--- Joel VanderWerf <vjoel / path.berkeley.edu> wrote:

> Eric Mahurin wrote:
> > --- "Berger, Daniel" <Daniel.Berger / qwest.com> wrote:
> ...
> >>class Foo
> >>   attr_accessor :bar, :baz, :zap
> >>   def initialize
> >>      yield self if block_given?
> >>   end
> >>end
> >>
> >>foo = Foo.new do |f|
> >>   f.bar = "hello"
> >>   f.baz = 5
> >>   f.zap = "world"
> >>end
> > 
> > 
> > What's the advantage of this over:
> > 
> > foo = Foo.new
> > foo.bar = "hello"
> > foo.baz = 5
> > foo.zap = "world"
> 
> One advantage is you can construct and configure an object
> without
> assigning to a local variable. This can be useful if you are
> constructing a bunch of objects in #map or in literal hashes
> or arrays
> or (this is a bit far-fetched, but why not) parameter lists.
> And it is
> nice not to add a symbol to the namespace. I particularly
> like the fact
> that if you are doing several of these, possibly even in
> different
> methods, you can use the same |f| parameter and cut and paste
> between
> the assignments:
> 
> def make_foos
>   foo1 = Foo.new do |f|
>     f.bar = "BAR"
>   end
> 
>   foo2 = Foo.new do |f|
>     f.bar = "ZAP"
>   end
> end
> 
> That has a nice standardized look to me, especially when you
> are
> populating many fields in several different methods.
> 
> > Is it method chaining?  You want this thing to return foo? 
> You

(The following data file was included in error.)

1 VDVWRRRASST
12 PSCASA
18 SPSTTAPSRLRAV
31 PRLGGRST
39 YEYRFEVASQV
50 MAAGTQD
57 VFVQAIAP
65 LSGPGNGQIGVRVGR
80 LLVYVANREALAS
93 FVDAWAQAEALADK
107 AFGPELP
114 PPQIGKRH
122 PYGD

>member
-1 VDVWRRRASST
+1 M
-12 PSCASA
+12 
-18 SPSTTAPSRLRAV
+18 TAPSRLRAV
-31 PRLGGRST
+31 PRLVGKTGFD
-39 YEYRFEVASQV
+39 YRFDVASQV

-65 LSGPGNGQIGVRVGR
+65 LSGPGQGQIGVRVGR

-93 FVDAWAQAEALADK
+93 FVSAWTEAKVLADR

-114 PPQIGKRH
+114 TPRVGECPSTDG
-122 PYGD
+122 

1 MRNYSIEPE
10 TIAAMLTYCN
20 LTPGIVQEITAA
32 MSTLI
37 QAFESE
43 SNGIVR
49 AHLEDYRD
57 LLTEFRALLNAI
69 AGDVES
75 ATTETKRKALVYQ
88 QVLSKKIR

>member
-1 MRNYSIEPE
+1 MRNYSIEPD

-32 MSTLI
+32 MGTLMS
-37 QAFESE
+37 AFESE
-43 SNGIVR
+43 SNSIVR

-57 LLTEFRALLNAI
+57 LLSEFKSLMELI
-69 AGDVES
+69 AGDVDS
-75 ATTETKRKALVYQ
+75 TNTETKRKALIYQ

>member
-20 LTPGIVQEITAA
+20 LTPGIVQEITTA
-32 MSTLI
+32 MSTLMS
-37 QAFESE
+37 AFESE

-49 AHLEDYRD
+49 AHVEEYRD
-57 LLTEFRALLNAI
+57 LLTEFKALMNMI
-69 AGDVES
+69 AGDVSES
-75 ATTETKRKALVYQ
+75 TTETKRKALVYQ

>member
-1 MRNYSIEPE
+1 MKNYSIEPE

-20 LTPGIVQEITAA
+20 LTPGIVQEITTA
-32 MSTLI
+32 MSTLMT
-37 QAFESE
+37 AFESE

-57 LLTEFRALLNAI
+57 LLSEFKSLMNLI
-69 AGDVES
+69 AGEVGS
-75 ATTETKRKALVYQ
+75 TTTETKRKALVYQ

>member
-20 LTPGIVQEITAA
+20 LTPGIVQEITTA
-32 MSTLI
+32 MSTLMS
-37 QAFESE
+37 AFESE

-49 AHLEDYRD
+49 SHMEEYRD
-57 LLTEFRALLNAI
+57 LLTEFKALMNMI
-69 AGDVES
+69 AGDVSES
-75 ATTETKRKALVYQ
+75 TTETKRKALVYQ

> > could just end this statement list with "foo", or you could
> use
> > "ensure":
> > 
> > begin
> >   foo = Foo.new
> > ensure
> >   foo.bar = "hello"
> >   foo.baz = 5
> >   foo.zap = "world"
> > end
> 
> Danger Will Robinson. An exception may happen in Foo.new....
> 
> > This begin..ensure..end expression returns foo (the result
> > before ensure) not "world" as you might expect.  Great for
> > doing post operations after you calculate a return value
> > (equivalent of C's i++ is another example).
> 
> You can use an else clause to return a value from a
> begin..end block,
> but only if there is at least one rescue clause (or else you
> get a warning).
> 
> p(
> begin
>   a = []
>   a << 1
>   a << 2
> rescue
> else
>   a
> end
> )
> 
> # ==> [1, 2]


The exception issue bothers me too with this ensure trick. 
But, this else doesn't really help.  I was wanting something
that appplied some post operations after you determine the
return value.  For example, the equivalent to the C expression
a[i++] is the following using the ensure "operator":

a[begin i ensure i+=1 end]

I've benchmarked various ways of doing this and this method is
the clear winner.

Functionally, I guess something like this would be most
flexible (no performance advantage like "ensure"):

class Object
  def post
    yield(self)
    self
  end
end

Then you could do these types of things:

a[i.post{i+=1}]

foo = Foo.new.post do |f|
   f.bar = "hello"
   f.baz = 5
   f.zap = "world"
end

With this, no need for the "yield(self) if block_given?" in
initialize.

This very useful little method is a nice thing to have in your
bag-o-tricks.



		
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